If today's ravaged economy falls into even more dire straits, will your bank survive?
That's what multiple federal agencies will try to determine starting today as the government kicks off the Capital Assistance Program, a new effort by the Obama administration that is designed to ensure major U.S. banks play a role in the recovery of the American economy.
"We're going to do an honest evaluation. We're going to do a tough evaluation [to] try to figure out how much hole there is, if there is a hole," Federal Reserve Chairman Ben Bernanke said Tuesday in testimony before the Senate Banking Committee.
Under the program, the country's largest banks will undergo "stress tests" performed by the government. The tests will measure if banks can weather what-if economic conditions that could emerge over the next two years, which analysts say could include much higher unemployment and further drops in home values.
If they can't, the banks stand to receive more federal aid on top of the hundreds of billions already provided by the Troubled Assets Relief Program under the Bush administration. The program, according to a government statement released this week, calls for the banks to seek private investment before turning to the government for a "temporary capital buffer."
Tuesday Bernanke rejected concerns that the government's assistance to the banks would ultimately result in nationalization -- a fear that contributed to turmoil in the stock market earlier this week.
"It's not nationalization, because the banks would not be wholly owned or probably not even majority owned by the government. The government will be a shareholder, along with private shareholders," he said.
Some say that government regulators tasked with keeping tabs on the banks should already know whether they would survive an even deeper downturn. But the stress tests could help reassure a public unnerved by the distribution of the government's original TARP funds.
"Taxpayers need accountability, and using a stress test is one method of the government showing, 'We've looked at these banks -- this is a prudent investment for the taxpayers to make,'" said Morningstar banking analyst Jamie Peters.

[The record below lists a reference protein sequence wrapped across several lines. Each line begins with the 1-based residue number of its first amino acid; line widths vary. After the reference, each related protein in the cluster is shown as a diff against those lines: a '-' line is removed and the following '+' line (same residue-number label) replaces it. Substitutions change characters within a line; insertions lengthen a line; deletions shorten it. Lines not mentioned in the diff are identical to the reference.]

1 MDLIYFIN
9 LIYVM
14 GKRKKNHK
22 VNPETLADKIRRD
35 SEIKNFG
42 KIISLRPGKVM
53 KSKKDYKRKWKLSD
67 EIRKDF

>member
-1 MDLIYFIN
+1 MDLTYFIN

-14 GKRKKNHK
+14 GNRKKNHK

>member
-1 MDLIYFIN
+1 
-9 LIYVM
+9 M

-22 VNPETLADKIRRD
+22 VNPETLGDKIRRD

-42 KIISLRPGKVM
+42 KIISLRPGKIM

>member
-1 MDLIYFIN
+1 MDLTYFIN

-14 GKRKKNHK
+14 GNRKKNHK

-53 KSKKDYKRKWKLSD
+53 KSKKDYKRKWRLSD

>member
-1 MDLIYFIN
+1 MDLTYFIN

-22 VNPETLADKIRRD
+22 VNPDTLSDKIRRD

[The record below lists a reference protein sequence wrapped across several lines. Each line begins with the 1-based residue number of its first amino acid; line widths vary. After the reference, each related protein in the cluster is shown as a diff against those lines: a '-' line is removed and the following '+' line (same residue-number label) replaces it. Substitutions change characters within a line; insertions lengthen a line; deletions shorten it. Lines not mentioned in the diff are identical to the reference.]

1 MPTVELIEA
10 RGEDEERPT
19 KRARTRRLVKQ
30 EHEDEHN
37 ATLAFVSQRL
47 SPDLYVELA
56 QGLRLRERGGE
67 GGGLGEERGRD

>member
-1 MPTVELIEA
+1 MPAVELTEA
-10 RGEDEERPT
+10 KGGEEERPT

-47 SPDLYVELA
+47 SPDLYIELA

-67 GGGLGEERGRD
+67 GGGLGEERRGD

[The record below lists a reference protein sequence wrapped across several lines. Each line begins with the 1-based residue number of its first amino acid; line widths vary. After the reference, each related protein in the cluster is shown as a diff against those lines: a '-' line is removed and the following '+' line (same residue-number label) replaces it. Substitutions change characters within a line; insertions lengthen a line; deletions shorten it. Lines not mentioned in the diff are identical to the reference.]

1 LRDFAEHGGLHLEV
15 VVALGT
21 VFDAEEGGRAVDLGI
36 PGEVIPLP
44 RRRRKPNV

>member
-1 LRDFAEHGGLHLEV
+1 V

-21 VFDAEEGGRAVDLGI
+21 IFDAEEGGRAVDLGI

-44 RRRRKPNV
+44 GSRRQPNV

In his address before a joint session of Congress Tuesday night, President Obama sought to distinguish early TARP spending from his adminstration's plans.
"I understand that when the last administration asked this Congress to provide assistance for struggling banks, Democrats and Republicans alike were infuriated by the mismanagement and results that followed. So were the American taxpayers. So was I," he said. " So I know how unpopular it is to be seen as helping banks right now, especially when everyone is suffering in part from their bad decisions."
Obama said he would hold the banks "fully accountable for the assistance they receive."
"And this time," he said, "they will have to clearly demonstrate how taxpayer dollars result in more lending for the American taxpayer."
Not everyone thinks the tests will have a reassuring effect, including Paul O'Neill, who served as treasury secretary under President Bush but later emerged as a fierce critic of Bush's policies. In an e-mail to ABCNews.com, he criticized the current government, questioning how much influence federal officials will actually have.
"Is the market going to accept a judgment from people who have no credibility?" he asked. "I don't think so."